Pooh Returns After 80-year Absence, But Was the Wait Worth It?
I've been a Winnie-the-Pooh fan since my mother read the books, Winnie-the-Pooh and The House at Pooh Corner, aloud to us when we were kids growing up in England. Our family went through several copies of both books and, when I moved out of the family nest the Pooh books were two of the first additions to my own bookcase. I'm still hooked on Winnie. Right now, I'm listening to a marveilous audio adaptation on my iPhone with Stephen Fry as Winnie-the-Pooh, Judi Dench as the narrator and Geoffrey Palmer as Eeyore.
So when I heard last month that the A.A. Milne estate had authorized a sequel by journlist and children's author David Benedictus, I was of two minds. I was excited - new Pooh stories after all these years (I don't count the Disney versions)! But I was also a bit nervous. Would they be any good? Or would they be as saccharine as the Disney cartoons? Sequels are tricky things. Too much like the original and there's no reason to read them; too unlike the original and the devotees will complain. Some years ago, William Horwood wrote a series of sequels to The Wind in the Willows -- the first one succeeded because it included the original characters in new, but similar, adventures. The later ones were less successful because they introduced a new generation of characters -- shattering the illusion of timelessness that was an essential characteristic of The Wind in the Willows.
And what of the Pooh sequel? I'm sorry to say that Return to the 100-Acre Wood was not worth the 80 year wait since we said goodbye to Pooh, Piglet, Christopher Robin and the others at the edge of the Enchanted Forest. Benedictus's writing style is a good pastiche of Milne and Mark Burgess's illustrations are similar in style to E.H. Shepard, but the stories lack the spark of the originals. In fact, they are dull. Would your children find enthralling stories about a spelling bee, about starting a school, about a cricket game, or about Owl writing a biography of his Uncle Robert?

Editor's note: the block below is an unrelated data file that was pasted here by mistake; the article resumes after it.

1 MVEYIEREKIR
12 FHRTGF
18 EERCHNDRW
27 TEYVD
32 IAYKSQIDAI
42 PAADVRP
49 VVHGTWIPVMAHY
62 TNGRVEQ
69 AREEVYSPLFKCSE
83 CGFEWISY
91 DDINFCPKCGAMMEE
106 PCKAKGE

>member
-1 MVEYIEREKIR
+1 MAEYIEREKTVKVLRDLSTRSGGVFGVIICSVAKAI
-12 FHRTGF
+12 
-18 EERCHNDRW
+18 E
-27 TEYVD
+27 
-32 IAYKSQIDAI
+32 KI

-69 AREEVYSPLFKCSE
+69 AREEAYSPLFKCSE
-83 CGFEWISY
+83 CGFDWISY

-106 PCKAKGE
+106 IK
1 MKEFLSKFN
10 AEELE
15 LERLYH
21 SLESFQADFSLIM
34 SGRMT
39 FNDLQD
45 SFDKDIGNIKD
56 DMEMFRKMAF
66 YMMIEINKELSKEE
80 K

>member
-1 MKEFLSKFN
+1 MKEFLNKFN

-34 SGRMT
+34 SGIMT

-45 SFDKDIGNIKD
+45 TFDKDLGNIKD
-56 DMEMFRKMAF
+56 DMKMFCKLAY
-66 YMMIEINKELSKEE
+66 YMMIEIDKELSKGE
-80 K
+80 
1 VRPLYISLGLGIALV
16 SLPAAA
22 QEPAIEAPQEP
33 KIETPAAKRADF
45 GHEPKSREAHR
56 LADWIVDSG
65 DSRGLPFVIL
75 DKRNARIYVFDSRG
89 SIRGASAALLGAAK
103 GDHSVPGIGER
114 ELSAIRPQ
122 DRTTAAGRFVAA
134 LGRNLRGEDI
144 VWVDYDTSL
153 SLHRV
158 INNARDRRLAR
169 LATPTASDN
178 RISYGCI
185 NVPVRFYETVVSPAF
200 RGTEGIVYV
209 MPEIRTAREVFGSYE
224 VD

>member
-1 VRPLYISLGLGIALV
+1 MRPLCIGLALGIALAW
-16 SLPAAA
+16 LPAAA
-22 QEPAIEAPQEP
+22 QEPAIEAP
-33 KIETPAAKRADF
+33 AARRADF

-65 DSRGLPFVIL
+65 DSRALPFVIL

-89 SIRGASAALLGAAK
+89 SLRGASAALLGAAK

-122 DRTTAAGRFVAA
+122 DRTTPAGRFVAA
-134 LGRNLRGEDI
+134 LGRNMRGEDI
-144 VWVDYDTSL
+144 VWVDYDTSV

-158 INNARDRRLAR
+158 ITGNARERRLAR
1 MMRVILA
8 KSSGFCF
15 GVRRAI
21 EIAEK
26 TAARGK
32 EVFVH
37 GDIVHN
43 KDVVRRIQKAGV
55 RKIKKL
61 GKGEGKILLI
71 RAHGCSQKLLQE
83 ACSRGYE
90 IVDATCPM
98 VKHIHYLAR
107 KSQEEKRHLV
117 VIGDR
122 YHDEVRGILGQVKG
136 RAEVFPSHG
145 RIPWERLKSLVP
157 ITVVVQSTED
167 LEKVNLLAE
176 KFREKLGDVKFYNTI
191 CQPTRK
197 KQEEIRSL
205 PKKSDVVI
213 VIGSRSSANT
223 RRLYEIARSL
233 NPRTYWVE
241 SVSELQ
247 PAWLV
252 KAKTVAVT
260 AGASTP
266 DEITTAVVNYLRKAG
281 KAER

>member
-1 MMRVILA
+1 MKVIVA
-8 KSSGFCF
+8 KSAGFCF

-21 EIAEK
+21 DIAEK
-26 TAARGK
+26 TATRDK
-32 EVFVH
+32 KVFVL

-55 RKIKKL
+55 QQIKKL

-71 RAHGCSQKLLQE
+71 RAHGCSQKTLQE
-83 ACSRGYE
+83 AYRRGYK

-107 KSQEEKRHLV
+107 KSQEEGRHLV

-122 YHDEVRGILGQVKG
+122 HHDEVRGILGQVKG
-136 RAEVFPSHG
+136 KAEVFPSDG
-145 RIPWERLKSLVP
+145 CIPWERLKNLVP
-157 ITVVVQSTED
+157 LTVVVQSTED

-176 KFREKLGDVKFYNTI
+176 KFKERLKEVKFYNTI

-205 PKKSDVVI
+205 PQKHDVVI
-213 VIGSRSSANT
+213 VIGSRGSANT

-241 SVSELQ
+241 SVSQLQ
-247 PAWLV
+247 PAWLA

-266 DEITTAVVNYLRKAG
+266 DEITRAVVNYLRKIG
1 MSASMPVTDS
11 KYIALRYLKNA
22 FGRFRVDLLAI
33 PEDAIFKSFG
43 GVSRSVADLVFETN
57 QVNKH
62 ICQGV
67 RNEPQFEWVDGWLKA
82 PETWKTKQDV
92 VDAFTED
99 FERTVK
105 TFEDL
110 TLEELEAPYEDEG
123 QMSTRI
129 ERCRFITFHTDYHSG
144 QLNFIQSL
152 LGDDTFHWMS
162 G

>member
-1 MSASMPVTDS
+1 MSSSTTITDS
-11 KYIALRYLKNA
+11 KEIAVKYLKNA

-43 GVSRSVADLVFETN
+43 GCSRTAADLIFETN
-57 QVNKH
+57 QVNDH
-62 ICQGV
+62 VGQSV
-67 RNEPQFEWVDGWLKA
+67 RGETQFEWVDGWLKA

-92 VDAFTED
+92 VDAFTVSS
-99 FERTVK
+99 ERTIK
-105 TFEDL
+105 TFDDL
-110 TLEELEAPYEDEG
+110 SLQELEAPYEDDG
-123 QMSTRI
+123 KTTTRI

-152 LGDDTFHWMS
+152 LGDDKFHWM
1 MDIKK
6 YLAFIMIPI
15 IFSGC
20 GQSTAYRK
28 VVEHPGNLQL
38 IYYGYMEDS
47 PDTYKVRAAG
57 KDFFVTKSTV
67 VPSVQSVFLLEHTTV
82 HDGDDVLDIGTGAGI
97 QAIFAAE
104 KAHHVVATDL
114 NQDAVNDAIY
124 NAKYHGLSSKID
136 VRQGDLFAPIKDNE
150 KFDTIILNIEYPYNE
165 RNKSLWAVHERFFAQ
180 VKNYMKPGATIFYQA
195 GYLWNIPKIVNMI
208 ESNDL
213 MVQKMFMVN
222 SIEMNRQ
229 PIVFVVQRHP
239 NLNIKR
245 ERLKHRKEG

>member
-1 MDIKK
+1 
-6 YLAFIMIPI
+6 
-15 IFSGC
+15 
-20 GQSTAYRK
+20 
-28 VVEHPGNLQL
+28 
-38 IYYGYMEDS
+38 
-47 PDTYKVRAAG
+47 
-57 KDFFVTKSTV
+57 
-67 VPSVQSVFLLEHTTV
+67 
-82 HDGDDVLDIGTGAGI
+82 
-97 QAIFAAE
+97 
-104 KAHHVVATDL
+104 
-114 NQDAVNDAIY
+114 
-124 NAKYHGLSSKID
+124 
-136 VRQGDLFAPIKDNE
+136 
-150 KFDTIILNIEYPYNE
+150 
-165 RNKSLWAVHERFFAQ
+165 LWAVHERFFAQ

The original stories had an edge to them -- a hint of danger enough to titillate without terrifying a small child. There were heffalumps and wild woozles, floods and housewrecks. All ended well of course, but there was some excitement along the way. There's no such excitement in The Return to the 100-Acre Wood. I can't see these new tales appealing to a child today, especially a child exposed to the variety of media available today.
Another issue I have with the new book is the focus. The originals succeeded in large part because they were mostly about Pooh. Maybe because he wanted to be fair, Benedictus has tales about Rabbit (folding tablecloths no less), Owl, Kanga and a new character named Lottie the Otter. Pooh and Piglet get short shrift unfortunately.
My advice: reread the originals and skip the sequel. The stories can take multiple readings, though you might need to replace a worn-out book or two, as my mother had to do.